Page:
Tuesday, 19 April 2011

50 Years since The Bay of Pigs invasion.

Cubans resist US backed invasion

50 years ago, on April 19th 1961, the workers and peasants of Cuba mobilised to defeat an invasion against their revolution, orchestrated and planned by the US adminstrations of Dwight D. Eisenhower and John F. Kennedy.

(Picture: Cuban militias during Bay of Pigs Invasion)

Approximately 1,300 Cuban exiles- the sons of former landlords, big bankers and the privileged classes- landed at The Bay of Pigs on the southern coast of Cuba. Armed and trained by the US military and Central Intelligence Agency (CIA), the invasion plan was premised on the belief that the Cuban people would rise in support of the expeditionary force and overthrow the revolutionary government.

Instead of being greeted by the Cuban masses, the invaders were surprised by the determination and commitment of Cubans to take up arms to defeat them. Despite taking heavy losses in the face of US air supremacy, over the course of three days the mercenary army was pushed back by a force of militias- workers and farmers who, the first time in their lives, were fighting for the new rights and social gains won during the course of the revolution. These militias were joined by members of Cuba's Rebel Army- a veteran force forged in the fight to overthrow the repressive regime of ousted Cuban dictator, Fulgencio Batista.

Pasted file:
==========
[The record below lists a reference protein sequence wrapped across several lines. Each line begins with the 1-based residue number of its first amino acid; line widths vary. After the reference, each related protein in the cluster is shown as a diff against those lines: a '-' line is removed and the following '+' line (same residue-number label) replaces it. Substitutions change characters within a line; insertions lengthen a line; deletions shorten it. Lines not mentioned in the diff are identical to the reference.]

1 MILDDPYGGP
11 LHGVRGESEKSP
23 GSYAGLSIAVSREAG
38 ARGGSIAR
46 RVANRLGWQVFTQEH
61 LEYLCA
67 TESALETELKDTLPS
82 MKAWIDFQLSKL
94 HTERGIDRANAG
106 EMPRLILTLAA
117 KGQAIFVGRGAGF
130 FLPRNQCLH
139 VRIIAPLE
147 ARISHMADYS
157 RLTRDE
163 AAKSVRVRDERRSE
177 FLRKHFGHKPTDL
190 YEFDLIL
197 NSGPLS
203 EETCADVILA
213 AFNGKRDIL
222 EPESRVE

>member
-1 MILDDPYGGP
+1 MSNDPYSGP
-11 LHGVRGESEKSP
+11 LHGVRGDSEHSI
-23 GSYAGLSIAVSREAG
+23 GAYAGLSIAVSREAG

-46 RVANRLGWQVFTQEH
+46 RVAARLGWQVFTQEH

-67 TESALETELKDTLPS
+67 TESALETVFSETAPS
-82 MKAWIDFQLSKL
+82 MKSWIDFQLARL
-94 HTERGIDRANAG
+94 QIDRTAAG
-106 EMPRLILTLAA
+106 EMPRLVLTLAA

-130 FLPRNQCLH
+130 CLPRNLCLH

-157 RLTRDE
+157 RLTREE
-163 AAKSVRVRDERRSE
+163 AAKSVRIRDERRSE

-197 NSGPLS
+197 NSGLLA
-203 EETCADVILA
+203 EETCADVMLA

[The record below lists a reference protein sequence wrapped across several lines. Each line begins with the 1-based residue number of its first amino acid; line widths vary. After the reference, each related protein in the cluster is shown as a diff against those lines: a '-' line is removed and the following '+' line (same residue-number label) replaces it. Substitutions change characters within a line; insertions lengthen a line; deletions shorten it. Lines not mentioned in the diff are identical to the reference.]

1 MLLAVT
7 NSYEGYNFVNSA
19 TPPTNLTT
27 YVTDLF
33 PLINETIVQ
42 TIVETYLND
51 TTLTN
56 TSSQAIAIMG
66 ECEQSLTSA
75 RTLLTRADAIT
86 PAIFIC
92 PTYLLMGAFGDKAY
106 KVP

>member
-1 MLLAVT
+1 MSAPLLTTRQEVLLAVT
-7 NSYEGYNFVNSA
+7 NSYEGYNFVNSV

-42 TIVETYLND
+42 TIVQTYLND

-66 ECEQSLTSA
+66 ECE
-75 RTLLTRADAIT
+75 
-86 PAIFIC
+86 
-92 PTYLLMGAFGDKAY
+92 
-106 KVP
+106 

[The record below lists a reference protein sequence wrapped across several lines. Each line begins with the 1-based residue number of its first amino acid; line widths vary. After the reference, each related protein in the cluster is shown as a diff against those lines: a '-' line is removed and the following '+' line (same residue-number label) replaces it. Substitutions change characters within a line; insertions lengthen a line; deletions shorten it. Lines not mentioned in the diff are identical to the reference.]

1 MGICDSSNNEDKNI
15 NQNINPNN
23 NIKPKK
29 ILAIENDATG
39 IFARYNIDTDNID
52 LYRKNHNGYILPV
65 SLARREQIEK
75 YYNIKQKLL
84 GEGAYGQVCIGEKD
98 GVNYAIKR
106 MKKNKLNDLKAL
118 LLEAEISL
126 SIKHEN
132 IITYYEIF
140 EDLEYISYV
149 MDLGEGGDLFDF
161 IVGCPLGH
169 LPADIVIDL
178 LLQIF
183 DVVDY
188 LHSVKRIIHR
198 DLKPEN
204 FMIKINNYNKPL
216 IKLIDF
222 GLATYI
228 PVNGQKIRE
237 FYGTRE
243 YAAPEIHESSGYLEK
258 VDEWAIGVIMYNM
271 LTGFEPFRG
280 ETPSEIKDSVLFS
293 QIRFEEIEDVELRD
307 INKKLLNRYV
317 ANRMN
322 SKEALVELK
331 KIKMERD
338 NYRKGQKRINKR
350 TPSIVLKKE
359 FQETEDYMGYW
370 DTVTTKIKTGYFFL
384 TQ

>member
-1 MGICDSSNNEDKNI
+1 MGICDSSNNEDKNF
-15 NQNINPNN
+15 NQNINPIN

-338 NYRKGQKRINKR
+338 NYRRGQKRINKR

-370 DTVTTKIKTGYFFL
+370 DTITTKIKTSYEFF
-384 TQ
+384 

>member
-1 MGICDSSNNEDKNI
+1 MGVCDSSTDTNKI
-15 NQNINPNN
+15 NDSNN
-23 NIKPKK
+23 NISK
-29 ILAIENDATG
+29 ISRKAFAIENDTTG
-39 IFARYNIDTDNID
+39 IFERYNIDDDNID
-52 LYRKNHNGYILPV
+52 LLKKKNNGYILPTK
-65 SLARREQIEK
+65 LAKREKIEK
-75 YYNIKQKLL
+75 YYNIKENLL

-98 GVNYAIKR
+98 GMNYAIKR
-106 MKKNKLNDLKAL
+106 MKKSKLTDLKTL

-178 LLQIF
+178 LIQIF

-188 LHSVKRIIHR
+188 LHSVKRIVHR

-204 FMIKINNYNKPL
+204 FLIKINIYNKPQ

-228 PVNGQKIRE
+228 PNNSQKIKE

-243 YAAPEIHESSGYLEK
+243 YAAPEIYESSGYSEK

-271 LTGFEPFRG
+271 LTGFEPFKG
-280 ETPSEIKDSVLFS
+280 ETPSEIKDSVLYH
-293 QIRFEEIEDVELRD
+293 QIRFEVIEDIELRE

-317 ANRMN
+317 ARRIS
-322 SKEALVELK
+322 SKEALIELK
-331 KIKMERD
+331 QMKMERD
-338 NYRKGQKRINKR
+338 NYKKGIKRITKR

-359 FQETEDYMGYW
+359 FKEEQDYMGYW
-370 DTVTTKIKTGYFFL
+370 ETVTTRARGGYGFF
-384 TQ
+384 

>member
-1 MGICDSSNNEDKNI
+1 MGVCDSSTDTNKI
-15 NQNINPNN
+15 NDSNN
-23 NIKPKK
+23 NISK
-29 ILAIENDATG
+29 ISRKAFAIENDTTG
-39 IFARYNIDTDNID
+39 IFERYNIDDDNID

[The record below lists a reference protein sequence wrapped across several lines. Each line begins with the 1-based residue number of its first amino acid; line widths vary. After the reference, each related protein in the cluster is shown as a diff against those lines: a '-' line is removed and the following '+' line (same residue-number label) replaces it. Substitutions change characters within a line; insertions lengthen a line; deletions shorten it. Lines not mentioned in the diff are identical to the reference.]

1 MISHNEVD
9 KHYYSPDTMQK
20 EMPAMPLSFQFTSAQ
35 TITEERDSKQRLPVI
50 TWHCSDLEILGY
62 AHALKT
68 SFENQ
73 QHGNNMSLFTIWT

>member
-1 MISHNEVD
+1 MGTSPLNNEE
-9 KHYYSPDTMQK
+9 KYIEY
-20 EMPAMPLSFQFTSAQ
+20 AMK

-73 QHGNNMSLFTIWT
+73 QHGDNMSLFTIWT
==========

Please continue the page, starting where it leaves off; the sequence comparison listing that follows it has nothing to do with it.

After The Bay of Pigs victory, the Cuban government moved to take steps to extend the gains of the revolution by nationalizing wider sectors of the economy through expropriating capitalist holdings in Cuba. This was the exact opposite of what the US capitalist class wanted, and is testimony to the determination of Cuban workers and peasants to retain their newly won economic and social gains. They proved, in action, that US Imperialism was not an unbeatable force, and could be resisted!

As the Cuban Communist Party holds in 6th Congress to discuss measures that could have a profound impact on the future of the Cuban revolution, many workers and farmers in Cuba will remember the events of 1961 and will remain determined to defend their revolutionary gains in the face of the ongoing world economic capitalist crisis and its undoubted impact inside Cuba.

Martyn Ahmet (TUSC candidate, Brislington East)

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